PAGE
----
One evening, the auctioneer's black assistant walked into Dewitt's camp and offered to lead the white men to the African if he were guaranteed the thousand-dollar reward. The legend describes Dewitt's sadness at having to capture the African through betrayal rather than after a fair fight. Most of all, Dewitt wanted to capture the African alive and bring him under his control; in this way, he could strongly affirm his manhood.
At the moment of confrontation, Dewitt and the African stared into each other's eyes, and, finally, the African conceded defeat with a slight bow. Dewitt understood that he could never conquer the African; he would have to shoot and kill him. Just before his death, the African attempted to kill the baby, but Dewitt managed to save the child and took him back to the farm. The child was named Caliban by young Dewey, and the relationship between the two families — the two races — begins.
Like the giant statue of the General, the saga of the African is a symbol of an entire society. The heritage of the African, however, was nearly dormant while the spiritual descendants of the General controlled southern society; yet beneath the surface, the African represented to the blacks the strength of the black man who would rather die than be a slave. (There is a southern spiritual, revived and adapted during the civil rights movement, which includes the line, "And before I'll be a slave, I'll be buried in my grave, and go home to my God and be free.") No one knows how many hundreds of slaves killed themselves, or were lynched, after unsuccessful attempts to escape from southern plantations. By and large, however, because of this heritage of violent white reprisal, most blacks remained quiet, as did the Calibans until Tucker's act of renunciation.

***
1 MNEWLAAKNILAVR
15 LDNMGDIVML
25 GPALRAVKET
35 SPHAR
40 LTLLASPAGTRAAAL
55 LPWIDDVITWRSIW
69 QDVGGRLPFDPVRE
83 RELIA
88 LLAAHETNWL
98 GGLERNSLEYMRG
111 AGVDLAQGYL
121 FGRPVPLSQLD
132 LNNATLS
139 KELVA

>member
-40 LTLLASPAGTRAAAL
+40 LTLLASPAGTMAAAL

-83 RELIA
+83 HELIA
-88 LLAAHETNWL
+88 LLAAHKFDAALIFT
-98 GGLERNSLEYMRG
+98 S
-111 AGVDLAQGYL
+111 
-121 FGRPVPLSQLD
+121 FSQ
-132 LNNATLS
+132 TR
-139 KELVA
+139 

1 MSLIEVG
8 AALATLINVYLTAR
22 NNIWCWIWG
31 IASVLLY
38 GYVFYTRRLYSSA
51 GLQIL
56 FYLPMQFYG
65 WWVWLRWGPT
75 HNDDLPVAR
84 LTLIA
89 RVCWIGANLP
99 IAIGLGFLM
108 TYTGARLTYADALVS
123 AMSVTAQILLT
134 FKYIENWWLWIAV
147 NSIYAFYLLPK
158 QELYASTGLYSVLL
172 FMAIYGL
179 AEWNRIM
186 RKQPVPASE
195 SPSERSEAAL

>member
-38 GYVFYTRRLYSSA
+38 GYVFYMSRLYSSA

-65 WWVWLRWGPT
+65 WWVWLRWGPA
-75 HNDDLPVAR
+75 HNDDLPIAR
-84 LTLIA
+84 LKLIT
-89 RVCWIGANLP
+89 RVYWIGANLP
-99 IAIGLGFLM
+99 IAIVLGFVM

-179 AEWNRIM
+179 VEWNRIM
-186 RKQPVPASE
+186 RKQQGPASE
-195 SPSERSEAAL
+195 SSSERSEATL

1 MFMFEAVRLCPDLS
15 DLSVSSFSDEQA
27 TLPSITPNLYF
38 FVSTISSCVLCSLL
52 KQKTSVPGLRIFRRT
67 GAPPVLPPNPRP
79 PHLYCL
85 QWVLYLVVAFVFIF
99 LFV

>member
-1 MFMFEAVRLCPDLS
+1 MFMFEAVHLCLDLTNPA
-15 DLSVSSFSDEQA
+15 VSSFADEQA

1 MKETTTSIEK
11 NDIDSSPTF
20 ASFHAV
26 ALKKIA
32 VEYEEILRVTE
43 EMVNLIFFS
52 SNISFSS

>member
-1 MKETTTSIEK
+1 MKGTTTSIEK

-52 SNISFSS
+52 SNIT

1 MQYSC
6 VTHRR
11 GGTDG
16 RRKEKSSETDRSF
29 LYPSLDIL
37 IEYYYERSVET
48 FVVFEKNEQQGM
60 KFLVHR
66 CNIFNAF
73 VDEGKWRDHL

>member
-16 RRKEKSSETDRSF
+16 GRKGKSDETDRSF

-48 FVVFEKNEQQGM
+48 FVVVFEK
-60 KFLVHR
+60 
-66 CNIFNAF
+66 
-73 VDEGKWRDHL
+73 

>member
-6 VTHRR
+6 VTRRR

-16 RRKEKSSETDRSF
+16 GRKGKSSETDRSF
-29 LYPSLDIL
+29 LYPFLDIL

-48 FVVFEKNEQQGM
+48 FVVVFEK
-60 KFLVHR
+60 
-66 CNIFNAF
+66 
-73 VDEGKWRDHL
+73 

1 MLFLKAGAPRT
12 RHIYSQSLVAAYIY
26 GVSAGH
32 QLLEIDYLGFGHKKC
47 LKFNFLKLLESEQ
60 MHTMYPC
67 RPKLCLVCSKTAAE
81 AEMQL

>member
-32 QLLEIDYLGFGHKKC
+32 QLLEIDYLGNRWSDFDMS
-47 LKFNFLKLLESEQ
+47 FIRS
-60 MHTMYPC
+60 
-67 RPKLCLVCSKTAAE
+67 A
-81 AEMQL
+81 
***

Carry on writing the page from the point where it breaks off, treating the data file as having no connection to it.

The African's pride and his uncompromising need for freedom remained in the nature of the Calibans. This is Tucker's African heritage, and its symbol is the small white stone which Dewitt Willson picked up after killing the African. The stone was being used as part of a spiritual or religious ritual, performed by the African when the white men surrounded him; it was given to Tucker by David Willson when Tucker bought the farm.
Perhaps one of the most dominant ideas in this novel is the Emersonian idea of individuality: As expressed by Tucker, it means simply that a man must free himself. But besides individuality, Kelley develops other ideas: (1) blacks and whites are almost inseparably tied to one another; (2) black people have a profound effect on the lives of white people in the South; and (3) it is necessary for blacks, rather than whites, to take the steps needed to change the racist structure of society.